The UK’s Secretary of State for Digital, Culture, Media, and Sport (DCMS), Matt Hancock, has released a mobile app that has left cybersecurity experts shaking their heads in disbelief. The Minister for Digital has released an App designed to allow people to find out information about his political progress. He is the first member of Parliament ever to release his own app.
The software launches with a video of Hancock welcoming people to his digital forum. “Hi I'm Matt Hancock and welcome to my app,” he declares, before adding that his app is:
“A chance to find out what's going on both in my role as MP for West Suffolk and as culture secretary, and most importantly it's a chance for you to tell me what you think, and to engage with others on issues that matter to you."
Sadly, those jovial beginnings are precluded by something far more sinister. The Hancock experience actually begins by asking users to accept a whole host of invasive permissions. The appalling software asks users for access to their photos and contacts information.
I’ll Have it Anyway
Unbelievably, according to users the digital minister’s app even helped itself to their photos after they specifically denied permission.
Silkie Carlo, the director of civil liberties group Big Brother Watch has expressed concern at the critical flaw:
"It is quite fitting, given this Government's incompetence on digital privacy issues, that our Digital Minister's app steals a bank of users' personal photographs, even when permission to access them is denied."
The senior advocacy officer goes on to describe the app as a "fascinating comedy of errors.” She isn’t alone in her opinion because the app is undeniably amusing. For example, the choice to call the app “Matt Hancock MP” means that when the app is launched it causes a few giggles:
“Matt Hancock would like to access your photos” and “Matt Hancock would like to access your camera,” the software informs users.
Data protection consultant Pat Walshe, has gone on the record to criticize the app. Walshe said the app had some of the worst permissions he had ever seen:
“I’ve been doing this for a decade and I’ve worked around the world with different regulators on mobile app privacy design guidelines, and this is some of the poorest practice that I’ve seen in a very long time."
Walshe says the app accesses user location as well as the type of mobile device. He is convinced that Hancock should suspend the app at once:
“For a Secretary of State that is responsible for data protection law, I would expect very clear leadership. I would expect the highest of standards and it’s clearly not here."
So, what can users expect from the app if they do decide to let Hancock have their data? The app has been described as a Facebook clone. It allows users to watch and comment on live streams, create posts on a news page called “Have your say”, and to socialize with other users and have group chats.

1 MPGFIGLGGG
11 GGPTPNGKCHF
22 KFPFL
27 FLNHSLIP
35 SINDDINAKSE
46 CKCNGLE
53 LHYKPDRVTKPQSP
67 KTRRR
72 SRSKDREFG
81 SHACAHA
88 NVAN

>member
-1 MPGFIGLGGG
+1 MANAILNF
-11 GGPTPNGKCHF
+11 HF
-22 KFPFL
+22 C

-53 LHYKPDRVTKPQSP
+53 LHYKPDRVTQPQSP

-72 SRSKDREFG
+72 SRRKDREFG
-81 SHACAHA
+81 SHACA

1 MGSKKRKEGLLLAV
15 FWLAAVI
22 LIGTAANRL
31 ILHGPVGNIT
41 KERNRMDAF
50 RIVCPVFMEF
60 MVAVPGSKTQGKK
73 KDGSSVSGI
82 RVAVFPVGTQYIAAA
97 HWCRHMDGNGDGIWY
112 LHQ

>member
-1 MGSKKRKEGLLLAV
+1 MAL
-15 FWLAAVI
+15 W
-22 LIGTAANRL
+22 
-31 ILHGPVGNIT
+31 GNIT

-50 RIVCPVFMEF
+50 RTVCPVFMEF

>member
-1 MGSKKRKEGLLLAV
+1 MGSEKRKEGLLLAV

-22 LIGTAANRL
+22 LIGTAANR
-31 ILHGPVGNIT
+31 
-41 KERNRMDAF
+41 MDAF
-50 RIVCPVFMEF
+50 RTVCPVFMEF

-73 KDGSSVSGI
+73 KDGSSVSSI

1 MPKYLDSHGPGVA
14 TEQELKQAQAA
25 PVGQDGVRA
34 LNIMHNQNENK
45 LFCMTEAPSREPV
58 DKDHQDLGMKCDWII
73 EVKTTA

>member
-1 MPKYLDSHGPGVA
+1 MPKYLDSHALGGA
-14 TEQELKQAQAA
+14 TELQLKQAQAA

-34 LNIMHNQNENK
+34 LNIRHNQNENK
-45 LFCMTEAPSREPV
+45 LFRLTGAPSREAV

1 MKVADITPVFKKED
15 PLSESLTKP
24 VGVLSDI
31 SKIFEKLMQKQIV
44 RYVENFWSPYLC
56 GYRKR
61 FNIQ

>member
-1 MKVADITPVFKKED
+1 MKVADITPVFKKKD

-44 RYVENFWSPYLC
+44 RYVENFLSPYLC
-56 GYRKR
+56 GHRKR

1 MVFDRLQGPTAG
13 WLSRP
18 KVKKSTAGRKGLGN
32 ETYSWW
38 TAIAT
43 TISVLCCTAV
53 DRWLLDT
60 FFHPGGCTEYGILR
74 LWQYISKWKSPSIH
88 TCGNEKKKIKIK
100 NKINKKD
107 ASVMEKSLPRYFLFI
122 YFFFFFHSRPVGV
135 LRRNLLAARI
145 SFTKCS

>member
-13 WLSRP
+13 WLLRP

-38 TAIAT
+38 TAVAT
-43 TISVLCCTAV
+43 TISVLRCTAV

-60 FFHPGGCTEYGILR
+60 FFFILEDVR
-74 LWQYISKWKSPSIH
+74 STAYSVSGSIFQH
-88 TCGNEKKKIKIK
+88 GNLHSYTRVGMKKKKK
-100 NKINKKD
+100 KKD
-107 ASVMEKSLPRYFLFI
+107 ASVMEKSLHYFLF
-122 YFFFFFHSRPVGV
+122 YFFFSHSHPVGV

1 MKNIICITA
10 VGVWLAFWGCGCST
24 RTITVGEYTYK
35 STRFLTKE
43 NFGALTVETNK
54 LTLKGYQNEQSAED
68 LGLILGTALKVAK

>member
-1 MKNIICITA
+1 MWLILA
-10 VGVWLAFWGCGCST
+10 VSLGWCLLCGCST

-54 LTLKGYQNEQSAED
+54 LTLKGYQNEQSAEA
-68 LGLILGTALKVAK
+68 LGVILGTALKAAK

So far, interaction with the app mainly appears to be trolls accessing the platform to make fun at the West Suffolk MP. Users pretending to be Donald Trump, Boris Johnson - and other political figures - currently feature on the app’s algorithmically curated “hottest posts" page. The second most liked comment on the app is by someone pretending to be Ed Balls, the comment quite simply says “Ed Balls”.
Labour MP Liam Byrne has already raised concerns about the app with DCMS minister Margot James, commenting that:
“It does not require email verification, so people are already posting hardcore pornography.”
Nothing To See Here
Matt Hancock has attempted to come to the app's defense. According to Hancock, the app is safe because it has been certified by Apple and "uses standard Apple technology, for example, iOS photopicker technology for access to the camera".
Apparently, Hancock doesn’t realize that apps aren’t specifically disallowed from asking these types of invasive permissions. Isn’t that exactly the type of thing that a digital minister should know about? I would have hoped that Hancock understood the difference between a) permissible and b) frowned upon by privacy advocates. Apparently not.
In his statement, Hancock goes on to state that he believes his app is better than other social media apps because it will allow him to have "complete editorial control". In his opinion, this will allow him to exercise high levels of community moderation. Considering that users are already uploading porn, one can't help wondering whether Hancock will have enough time left to do his job once he has performed his moderation duties.
In his position as DCMS, Hancock oversees the government's approach to protecting UK citizens’ personal data. In August of last year, it was Hancock that published the UK’s draft version of the EU’s soon to be implemented GDPR rules. That EU legislation is a code of conduct designed to protect and give people control over their digital privacy.
Hancock’s version of GDPR has come under fire from advocacy groups who feel it isn’t as effective as the EU version. According to groups like Privacy International, the UK’s version is bloated and includes unnecessary derogations that make it much less effective.
Hancock’s app demonstrates that the man in charge of protecting the UK’s digital privacy is woefully out of touch with app permission data considerations. For a man in his position, one can’t help feeling that an appropriate amount of data for an app would have been none at all.
Opinions are the writer's own.
Title image credit: Screenshot of Matt Hancock app permissions.
Image credits: Screenshots from Matt Hancock app, ashva/shutterstock.com, Martial Red/shutterstock.com